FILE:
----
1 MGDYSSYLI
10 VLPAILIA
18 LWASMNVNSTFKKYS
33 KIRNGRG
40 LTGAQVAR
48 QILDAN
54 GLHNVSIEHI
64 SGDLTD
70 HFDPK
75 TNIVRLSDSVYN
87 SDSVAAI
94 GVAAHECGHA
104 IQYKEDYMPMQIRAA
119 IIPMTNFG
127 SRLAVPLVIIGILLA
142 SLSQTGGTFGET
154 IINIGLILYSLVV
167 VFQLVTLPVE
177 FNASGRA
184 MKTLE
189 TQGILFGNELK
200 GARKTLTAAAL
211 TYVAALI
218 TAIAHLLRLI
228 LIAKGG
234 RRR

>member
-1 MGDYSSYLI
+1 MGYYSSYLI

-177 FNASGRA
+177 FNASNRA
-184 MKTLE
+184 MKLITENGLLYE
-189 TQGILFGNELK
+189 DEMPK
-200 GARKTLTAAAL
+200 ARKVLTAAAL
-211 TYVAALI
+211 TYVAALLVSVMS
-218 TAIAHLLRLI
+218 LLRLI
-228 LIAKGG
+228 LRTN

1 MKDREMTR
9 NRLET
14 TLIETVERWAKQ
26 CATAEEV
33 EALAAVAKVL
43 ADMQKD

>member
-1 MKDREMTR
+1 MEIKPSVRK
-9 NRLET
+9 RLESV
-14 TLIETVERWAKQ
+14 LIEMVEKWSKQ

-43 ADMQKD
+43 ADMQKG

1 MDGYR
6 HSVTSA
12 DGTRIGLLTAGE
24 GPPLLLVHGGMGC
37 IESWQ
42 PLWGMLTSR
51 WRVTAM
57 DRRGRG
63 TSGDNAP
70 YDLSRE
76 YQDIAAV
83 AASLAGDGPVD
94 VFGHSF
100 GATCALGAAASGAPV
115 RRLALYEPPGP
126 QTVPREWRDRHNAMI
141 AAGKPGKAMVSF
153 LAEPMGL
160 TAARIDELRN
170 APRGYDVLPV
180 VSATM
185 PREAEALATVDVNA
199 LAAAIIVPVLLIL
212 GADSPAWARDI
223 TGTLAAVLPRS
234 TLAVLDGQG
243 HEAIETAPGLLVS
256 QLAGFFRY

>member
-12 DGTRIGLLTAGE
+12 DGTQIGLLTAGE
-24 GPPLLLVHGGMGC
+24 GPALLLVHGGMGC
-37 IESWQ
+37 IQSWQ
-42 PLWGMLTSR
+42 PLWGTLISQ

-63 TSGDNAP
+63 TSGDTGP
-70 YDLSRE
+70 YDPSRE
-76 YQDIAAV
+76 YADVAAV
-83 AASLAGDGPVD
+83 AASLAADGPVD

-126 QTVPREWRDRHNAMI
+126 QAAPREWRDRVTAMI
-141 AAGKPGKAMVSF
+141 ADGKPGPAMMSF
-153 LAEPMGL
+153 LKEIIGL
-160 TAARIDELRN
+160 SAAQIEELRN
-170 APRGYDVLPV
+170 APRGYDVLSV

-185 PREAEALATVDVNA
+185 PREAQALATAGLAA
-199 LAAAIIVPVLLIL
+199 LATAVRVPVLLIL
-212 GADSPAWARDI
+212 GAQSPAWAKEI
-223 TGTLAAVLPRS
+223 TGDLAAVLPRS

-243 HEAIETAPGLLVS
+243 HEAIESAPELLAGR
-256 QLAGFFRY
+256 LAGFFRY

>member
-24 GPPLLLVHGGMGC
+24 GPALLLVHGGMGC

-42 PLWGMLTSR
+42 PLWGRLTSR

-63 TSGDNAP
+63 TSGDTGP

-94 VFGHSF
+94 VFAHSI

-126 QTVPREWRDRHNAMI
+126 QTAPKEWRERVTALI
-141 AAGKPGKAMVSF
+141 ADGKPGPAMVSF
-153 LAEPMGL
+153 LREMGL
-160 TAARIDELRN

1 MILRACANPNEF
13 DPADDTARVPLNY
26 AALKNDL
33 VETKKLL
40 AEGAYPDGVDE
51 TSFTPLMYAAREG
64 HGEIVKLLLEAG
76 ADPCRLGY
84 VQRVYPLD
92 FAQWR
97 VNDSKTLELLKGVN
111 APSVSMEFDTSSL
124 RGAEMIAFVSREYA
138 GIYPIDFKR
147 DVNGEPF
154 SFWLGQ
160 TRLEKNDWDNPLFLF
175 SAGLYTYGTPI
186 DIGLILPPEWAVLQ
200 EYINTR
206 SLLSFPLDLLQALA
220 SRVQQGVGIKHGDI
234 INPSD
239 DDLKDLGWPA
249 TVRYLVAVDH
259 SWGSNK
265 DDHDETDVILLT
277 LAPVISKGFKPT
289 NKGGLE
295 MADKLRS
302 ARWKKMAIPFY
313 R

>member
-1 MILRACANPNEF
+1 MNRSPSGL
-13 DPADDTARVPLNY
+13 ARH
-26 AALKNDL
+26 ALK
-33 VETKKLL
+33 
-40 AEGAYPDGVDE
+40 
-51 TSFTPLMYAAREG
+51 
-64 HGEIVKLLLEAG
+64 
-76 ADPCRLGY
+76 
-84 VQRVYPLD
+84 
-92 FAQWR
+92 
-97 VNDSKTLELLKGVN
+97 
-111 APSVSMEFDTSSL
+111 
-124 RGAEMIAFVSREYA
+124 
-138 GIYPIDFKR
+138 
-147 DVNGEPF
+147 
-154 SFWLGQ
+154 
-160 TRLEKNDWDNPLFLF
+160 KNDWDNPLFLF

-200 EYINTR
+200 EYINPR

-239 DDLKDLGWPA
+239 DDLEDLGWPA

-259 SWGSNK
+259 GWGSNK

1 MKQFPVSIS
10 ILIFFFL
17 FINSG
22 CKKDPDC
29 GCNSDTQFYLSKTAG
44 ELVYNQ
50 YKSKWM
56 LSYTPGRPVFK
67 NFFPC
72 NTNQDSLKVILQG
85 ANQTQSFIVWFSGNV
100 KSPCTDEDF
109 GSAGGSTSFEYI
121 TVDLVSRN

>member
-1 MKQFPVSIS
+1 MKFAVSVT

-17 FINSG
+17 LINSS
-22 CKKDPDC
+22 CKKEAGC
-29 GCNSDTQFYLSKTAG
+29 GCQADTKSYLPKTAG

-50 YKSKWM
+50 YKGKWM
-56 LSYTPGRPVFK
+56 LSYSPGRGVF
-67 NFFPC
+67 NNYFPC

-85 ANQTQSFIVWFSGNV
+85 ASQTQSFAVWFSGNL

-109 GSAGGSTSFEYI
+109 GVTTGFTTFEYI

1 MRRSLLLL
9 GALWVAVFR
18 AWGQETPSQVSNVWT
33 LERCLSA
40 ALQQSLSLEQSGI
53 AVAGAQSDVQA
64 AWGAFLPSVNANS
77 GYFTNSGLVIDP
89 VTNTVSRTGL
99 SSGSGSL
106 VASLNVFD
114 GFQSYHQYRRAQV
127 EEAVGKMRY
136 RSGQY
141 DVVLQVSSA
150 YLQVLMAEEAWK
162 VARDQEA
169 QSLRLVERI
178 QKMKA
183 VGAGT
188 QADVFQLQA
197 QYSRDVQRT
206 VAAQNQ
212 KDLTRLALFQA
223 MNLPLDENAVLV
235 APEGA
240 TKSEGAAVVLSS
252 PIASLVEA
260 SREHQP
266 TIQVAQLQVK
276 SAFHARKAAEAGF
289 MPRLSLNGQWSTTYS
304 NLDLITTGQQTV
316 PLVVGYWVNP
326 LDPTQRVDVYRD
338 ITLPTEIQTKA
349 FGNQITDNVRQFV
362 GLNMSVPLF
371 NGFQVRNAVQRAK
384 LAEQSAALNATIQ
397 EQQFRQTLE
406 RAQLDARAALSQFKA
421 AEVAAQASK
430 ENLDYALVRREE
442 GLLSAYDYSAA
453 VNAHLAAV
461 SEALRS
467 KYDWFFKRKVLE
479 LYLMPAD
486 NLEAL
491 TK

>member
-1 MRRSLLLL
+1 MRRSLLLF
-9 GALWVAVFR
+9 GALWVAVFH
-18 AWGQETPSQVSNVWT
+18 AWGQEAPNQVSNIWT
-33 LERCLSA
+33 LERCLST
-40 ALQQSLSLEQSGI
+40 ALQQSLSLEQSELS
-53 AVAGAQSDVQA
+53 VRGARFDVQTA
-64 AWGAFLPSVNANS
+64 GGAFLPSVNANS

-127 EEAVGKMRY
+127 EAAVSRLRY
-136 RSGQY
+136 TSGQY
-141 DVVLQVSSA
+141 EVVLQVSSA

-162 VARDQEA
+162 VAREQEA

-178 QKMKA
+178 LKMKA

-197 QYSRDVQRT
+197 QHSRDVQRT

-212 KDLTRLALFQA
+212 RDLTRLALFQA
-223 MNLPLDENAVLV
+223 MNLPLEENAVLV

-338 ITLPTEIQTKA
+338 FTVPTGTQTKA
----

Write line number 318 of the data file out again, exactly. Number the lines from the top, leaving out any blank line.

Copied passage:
-141 DVVLQVSSA